November 2, 2012
This third day of our cross-country road trip began with another visit to the hotel restaurant for a buffet breakfast. The things I remember are a chatty waiter and a made-to-order omelette that ended up going to someone else. The man in front of me ordered an omelette with peppers, I ordered one without, and somehow the chef got the two mixed up. It probably didn’t help that the man’s kids crowded around the omelette station and made a lot of noise. I didn’t want to wait again so I kept silent and accepted the omelette that wasn’t mine. Overall, the experience from the previous night spoiled us and we thought that breakfast was just so-so.
We still had a few hours before checkout, so we used the time to stop by Walmart to get some supplies for the road. One of the items we procured was a car charger for my phone; over the past two days I learned just how much using GPS navigation drained my phone’s battery (and actually, the charger only slowed down the drainage). The other things we got were just daily necessities like hand lotion and mouthwash, and some paper towels and bottled water for the car.
Once we checked out, we drove around and explored the parkway a bit before finally parking at the main lot for the falls. It was amazing to finally see the falls up close in daylight. The powerful flow of the water demanded respect. Standing just a few feet away, I imagined what might happen if I fell in…
A different perspective:
I suppose if I did fall in, I wouldn’t have long to enjoy the cool, crisp water – I’d either be smashed against the rocks below or frozen to death. Anyhow, here’s a panorama of the whole thing:
Depending on the weather and the time of year, the size of the mist cloud over the falls varies. At the time that we went, it was pretty cold with the remnants of Sandy still around (you can see the rain clouds in the photos/video above). This New York Times article suggests that the difference between the water and air temperature is what affects the size of the plume. If that is the case, then the water must have been a lot warmer than the air on this day.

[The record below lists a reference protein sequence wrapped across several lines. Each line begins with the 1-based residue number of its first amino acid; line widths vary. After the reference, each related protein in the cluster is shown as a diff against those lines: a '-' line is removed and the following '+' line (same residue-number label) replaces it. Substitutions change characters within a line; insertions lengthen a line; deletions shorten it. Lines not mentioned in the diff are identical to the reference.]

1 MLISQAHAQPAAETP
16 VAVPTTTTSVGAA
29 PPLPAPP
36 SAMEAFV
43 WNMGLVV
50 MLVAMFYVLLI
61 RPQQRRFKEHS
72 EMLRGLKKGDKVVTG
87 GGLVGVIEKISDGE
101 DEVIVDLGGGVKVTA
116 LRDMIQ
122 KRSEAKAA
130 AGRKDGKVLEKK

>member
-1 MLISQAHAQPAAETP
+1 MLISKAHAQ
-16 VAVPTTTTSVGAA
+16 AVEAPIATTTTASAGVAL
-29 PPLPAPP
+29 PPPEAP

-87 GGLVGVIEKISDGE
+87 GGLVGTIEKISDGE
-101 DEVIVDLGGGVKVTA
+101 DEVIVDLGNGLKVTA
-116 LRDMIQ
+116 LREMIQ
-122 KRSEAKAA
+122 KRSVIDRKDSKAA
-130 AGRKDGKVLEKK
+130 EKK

We hung around for just under two hours before returning to the car for lunch. The timing was perfect because just as we started digging in to our peanut butter sandwiches, the rain started coming down, heavily. It turned out to be a pretty nice experience, eating food that we had procured for Hurricane Sandy, inside the cozy cabin of our car, while rain poured down outside.
We still had a long drive ahead of us, so we said goodbye to Niagara Falls and hit the road for Farmington Hills. After a few minutes on the highway out of Niagara, we passed by what looked like a pirate ship. Turns out it was a replica of a ship called the Grande Hermine, wrecked in that location since 1997 and burned in 2003.
The rest of the drive was mostly uneventful, save for one more stop at Tim Hortons in Brantford, Ontario. Since that day, it’s been 557 days since I’ve been to Tim Hortons. I wonder how much longer I’ll have to wait until the next time I enjoy an Iced Capp?
We crossed the Blue Water Bridge just after 1700 and once again entered the United States. Our car had New Jersey plates and we were driving into Michigan, so we definitely stood out, and our conversation with the immigration officer was probably a bit longer than usual. His eyes widened when I told him we were driving back to California. Once everything checked out, he wished us a pleasant journey and welcomed us home. That’s always my favorite part when entering the U.S., when the officer says, “Welcome home”.
After about another hour of driving, we checked into our hotel in Michigan. It was Friday night so there were some basketball games on TV. We ordered Chinese delivery (no chow mein this time) and watched the games while planning the route for Saturday. Got a chance to do some laundry in the hotel laundromat as well.